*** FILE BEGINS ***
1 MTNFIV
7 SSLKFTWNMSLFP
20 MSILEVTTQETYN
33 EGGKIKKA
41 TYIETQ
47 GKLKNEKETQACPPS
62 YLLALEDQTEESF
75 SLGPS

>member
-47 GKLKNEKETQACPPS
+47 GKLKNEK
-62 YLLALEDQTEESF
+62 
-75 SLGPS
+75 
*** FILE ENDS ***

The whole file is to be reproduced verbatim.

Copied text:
1 MTNFIV
7 SSLKFTWNMSLFP
20 MSILEVTTQETYN
33 EGGKIKKA
41 TYIETQ
47 GKLKNEKETQACPPS
62 YLLALEDQTEESF
75 SLGPS

>member
-47 GKLKNEKETQACPPS
+47 GKLKNEK
-62 YLLALEDQTEESF
+62 
-75 SLGPS
+75 